Ante Over

Ante Over (also known as Eenie Einie, Auntie Over, Andy Over, Anti-Over, Annie I Over, Ante-I-over, Annie Annie Over, Annie Over the Shanty, and other regional variants) is a children's game played in the United States and Canada, dating back to at least the late nineteenth century. The game requires a ball or any other small object and a barrier (usually a small gabled building) between the two teams over which the ball is thrown.

Basic play

There are two teams, one on each side of the barrier. A player on the team that starts with the ball throws the ball over the roof to the other team, yelling some version of "Ante Over" to warn them that it has been thrown. If the other team fails to catch the ball before it hits the ground, then they will yell "Ante Over" and throw it back. If the team that is thrown to catches the ball, then the player holding the ball runs around the building and tries to hit one of the members of the opposing team with the ball. Players are "safe" if they succeed in running around the building without being hit. If a player is hit, they then join the team of the player who hit them with the ball. Gameplay continues until one team has all of the players [1][2] or there is just one is left.


In some areas, if the ball bounces off the wall or rolls back without going over the roof, the thrower will yell "Pig's tail", "pigtails", "Back, ball", or "Uncle" to let the other team know the ball has been thrown but did not go over. They then yell "Ante Over" again and make another attempt to throw the ball over the roof.[1][3][4]

An indoor version of the game uses a curtain instead of a building.[1] Any tall obstacle that obscures the other team works for the game, although a gabled roof is part of traditional play.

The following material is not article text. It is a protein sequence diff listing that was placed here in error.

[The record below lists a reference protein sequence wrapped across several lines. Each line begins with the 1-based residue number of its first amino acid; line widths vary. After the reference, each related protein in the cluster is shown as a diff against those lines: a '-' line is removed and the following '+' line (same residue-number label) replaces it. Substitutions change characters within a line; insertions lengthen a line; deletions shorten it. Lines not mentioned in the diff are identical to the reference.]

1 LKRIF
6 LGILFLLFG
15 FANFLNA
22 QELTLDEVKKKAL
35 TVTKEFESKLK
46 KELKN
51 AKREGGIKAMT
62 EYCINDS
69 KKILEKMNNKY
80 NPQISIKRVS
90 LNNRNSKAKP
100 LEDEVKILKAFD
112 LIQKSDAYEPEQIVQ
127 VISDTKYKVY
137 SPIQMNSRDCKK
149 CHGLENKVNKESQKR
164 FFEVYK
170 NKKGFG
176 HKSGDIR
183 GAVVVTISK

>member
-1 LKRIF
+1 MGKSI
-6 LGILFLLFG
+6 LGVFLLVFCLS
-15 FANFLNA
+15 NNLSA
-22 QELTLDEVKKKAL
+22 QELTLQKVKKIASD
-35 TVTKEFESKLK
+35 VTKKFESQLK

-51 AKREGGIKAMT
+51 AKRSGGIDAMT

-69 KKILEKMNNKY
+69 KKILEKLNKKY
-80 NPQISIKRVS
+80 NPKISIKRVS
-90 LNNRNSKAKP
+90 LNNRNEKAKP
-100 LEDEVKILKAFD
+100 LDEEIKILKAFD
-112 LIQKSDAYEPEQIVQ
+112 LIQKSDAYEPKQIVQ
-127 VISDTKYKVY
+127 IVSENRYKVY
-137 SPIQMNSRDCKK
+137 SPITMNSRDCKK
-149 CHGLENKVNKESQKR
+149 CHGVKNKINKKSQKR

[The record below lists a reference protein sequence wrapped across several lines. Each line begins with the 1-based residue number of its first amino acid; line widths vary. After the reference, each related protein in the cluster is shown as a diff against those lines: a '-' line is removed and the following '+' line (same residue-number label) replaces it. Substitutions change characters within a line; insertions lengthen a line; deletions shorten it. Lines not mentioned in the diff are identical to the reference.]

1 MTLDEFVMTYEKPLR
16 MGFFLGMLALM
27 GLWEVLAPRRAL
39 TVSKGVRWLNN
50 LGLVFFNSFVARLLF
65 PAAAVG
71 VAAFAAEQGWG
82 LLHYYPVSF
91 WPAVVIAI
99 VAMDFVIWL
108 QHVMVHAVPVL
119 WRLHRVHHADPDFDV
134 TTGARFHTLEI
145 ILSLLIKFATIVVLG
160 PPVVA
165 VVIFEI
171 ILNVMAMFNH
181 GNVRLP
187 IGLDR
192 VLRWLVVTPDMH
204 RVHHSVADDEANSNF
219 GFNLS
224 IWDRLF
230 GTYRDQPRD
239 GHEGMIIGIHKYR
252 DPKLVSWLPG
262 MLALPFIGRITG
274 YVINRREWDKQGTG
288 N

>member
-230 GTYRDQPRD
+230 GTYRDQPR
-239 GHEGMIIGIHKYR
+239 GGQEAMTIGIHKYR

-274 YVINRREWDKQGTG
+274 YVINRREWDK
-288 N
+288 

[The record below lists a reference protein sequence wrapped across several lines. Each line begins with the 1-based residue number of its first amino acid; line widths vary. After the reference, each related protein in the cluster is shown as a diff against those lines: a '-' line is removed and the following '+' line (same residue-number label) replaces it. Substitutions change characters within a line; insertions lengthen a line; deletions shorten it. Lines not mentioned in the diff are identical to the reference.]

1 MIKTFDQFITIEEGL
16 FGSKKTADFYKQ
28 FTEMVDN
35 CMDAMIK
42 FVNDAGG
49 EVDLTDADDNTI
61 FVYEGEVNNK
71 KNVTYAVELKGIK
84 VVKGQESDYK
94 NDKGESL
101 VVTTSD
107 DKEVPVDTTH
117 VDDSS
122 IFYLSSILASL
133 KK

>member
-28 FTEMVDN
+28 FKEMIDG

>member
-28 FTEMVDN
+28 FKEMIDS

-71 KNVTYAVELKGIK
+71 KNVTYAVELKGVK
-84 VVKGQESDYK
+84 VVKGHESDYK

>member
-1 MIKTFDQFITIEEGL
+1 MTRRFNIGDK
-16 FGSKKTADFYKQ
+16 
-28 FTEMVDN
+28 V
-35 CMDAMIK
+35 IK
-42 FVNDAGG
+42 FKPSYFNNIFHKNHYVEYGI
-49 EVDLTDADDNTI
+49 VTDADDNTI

When a building is used instead of a fence or some other narrow object, in some variations the ball must touch the other side of the roof. Having the ball bounce this way can make it tougher for the other side to catch. Some players even learn to finesse the ball rolling it up and over the roof.

When it is fence, or a similar obstacle that can be seen through, it is more difficult for the players to cheat as the other side can see if the ball does or does not hit the ground. When it is a building, or other opaque barrier, players can sometimes stealth to the other side, catching the other team by surprise.

One rule has it that the opposing player can only be hit below the waste as a safety precaution like in dodge ball.

In most versions players only have to run to the other side of the building to be "safe", while other versions require them to run all the way around the building.


  1. 1 2 3 Kathryn Grover. "Ante Over." Hard at Play: Leisure in America, 1840-1940. University of Massachusetts Press, 1992. Retrieved August 7, 2014.
  2. Joy Forbes. "Typical Games Played In & Outside One-Room School Houses." The One Room Schoolhouse. Web. Retrieved August 7, 2014.
  3. Cynthia MacGregor. "Annnie Annie Over". Fun Stuff for Kids...For September. Web. Retrieved August 7, 2014.
  4. Federal Writers' Project (1937). "Children's Games". Nebraska Folklore Pamphlets. Retrieved August 7, 2014.
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